Yes! It’s amazing! You’re alone but you’re not. Sometimes when I'm alone and I'm working on something creative, I just go crazy. You just get so internal. But being private in public is kinda the magic.

Yes exactly, I have my whole office set up but all I do is procrastinate.

I love material with tween/teen girls—PEN15 is just absolutely brilliant to me. There is something so visceral about it.

Literally, it’s like WTF is going on?!? 

Was it important to you to tell that story with that body at that time?

I drew a lot of inspiration from that experience, but I think we are drawn to coming-of-age stories because those people are not full adults, but they know what they are doing and they are trying to deal with life. Everything feels like life or death, but of course it isn’t. I also think it’s because that’s when I had the most of my issues with my scar and saw it in a negative light rather than seeing it as my source of resilience and strength and fucking life. Last year was the first time I uttered the words “thank you” to my body for keeping me alive through everything.

Is this the first time you directed a film?

Yes. I love the story. It’s been a couple years now and I’d like to say that I've grown since then in terms of visuals and communicating things through cinematography, and production value overall. But it was a $3000 budget, I had the Canon C3 our school gave us, and I was like, “Great.” The best stories don’t need to be shot on an Alexa. As long as the story is good, people will watch it. And I cut A LOT.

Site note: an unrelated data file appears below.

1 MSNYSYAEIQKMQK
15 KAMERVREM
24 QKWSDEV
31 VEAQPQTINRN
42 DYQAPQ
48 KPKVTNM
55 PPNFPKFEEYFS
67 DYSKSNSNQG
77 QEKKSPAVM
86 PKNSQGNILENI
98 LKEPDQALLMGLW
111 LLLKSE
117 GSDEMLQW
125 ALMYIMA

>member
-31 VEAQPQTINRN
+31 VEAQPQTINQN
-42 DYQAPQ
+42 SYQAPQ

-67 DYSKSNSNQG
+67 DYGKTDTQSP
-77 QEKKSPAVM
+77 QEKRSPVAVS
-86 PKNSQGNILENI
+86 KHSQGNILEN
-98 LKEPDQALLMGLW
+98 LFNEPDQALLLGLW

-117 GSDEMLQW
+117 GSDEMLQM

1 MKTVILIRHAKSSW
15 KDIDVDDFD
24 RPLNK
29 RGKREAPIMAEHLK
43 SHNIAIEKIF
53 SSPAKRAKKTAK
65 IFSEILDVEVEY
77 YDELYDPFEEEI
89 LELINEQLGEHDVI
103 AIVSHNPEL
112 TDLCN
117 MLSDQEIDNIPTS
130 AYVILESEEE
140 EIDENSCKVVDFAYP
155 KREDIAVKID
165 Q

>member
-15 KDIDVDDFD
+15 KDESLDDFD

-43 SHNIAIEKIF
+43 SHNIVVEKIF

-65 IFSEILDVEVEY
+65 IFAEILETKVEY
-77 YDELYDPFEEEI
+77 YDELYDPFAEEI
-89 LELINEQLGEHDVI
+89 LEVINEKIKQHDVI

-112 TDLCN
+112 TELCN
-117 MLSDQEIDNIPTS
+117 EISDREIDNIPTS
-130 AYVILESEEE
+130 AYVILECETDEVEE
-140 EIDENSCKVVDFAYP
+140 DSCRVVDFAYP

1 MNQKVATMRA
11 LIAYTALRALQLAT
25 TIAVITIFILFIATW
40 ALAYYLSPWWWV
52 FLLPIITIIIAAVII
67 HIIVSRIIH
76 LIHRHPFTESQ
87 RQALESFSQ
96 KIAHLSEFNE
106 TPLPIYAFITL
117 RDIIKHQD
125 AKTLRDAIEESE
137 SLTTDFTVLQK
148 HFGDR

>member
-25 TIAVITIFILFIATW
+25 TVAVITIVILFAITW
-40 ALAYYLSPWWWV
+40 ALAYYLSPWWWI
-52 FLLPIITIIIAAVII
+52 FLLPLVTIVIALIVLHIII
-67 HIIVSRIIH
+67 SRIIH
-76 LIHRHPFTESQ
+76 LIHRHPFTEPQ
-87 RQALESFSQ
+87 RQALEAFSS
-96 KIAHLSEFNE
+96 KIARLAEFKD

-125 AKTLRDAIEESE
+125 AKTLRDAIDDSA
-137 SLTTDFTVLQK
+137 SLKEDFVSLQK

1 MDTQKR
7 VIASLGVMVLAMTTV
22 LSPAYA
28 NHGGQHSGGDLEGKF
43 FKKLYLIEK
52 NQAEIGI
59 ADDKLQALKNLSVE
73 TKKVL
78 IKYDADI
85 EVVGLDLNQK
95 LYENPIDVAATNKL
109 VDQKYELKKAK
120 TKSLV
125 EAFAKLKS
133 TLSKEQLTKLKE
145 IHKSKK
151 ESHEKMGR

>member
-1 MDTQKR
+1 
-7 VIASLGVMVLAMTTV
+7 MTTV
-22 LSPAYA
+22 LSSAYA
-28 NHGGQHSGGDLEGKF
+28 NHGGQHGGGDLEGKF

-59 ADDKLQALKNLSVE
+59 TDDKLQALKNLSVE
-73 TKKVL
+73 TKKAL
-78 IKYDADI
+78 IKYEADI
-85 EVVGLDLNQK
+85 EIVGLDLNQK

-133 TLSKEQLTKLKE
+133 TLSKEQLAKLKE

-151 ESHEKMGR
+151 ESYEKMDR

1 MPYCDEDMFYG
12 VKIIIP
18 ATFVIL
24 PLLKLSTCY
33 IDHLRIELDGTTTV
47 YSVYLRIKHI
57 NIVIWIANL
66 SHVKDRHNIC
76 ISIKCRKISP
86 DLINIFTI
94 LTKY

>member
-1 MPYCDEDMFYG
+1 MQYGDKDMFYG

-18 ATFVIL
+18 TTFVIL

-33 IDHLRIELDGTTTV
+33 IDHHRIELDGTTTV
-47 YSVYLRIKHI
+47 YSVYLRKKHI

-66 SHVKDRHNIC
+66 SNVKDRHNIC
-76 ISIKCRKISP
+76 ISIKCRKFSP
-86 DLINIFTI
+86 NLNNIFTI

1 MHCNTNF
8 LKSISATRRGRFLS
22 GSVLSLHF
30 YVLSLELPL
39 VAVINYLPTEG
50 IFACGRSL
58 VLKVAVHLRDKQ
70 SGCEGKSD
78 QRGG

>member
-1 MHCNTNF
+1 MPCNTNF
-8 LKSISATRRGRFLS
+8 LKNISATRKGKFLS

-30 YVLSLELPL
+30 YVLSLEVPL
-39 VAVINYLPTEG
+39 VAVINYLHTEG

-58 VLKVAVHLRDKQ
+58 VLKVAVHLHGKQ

Was that hard?

YES. But I very much trusted that there was a lot that could be cut without losing the story. If it’s not necessary or not doing anything for the story, then why do you have it? Any creative person goes through this process. I’m really okay with criticism as long as it doesn’t change the story.

That thing you said about being three years out, we’re all constantly changing so fast, it’s kind of insane.

Yeah, once you’re done with a project you’re so over it. You know everything you can do better and you never want to see it again. Back then I thought my editing was so spontaneous, I was like, “Where is my Oscar?” Now I look at it and I should have put a trigger warning on it. Your eyes will hurt.

Did this project energize you to continue directing?

Yes, I've become pretty comfortable identifying as both director and producer. I love logistics and putting puzzles together, but I also love being creative because I can’t be doing that constantly. And I’d like to say it makes me a better producer and a better director. It’s going to take time for me to hone my voice, my style, and what stories I want to tell. Hopefully my next projects connect back home with Ukrainians and Ukrainian-Americans. There are so many stereotypes, especially with Eastern European women, and I want to break them. As a producer, I want to work on projects with passions that I share. As long as my work as a director or a producer can shift someone’s perspective, then that’s great. Impacting one thing at a time.

Sometimes you just need to take a seat back and take in whatever is going on in your life, and ask, “What are the things I really want to work on?” “What is important to me?” We are surrounded by so many talented human beings, but once we decide what we want to do in this world and focus on that, then there’s nothing left to do.

Watch Polina’s short film Pool Party here.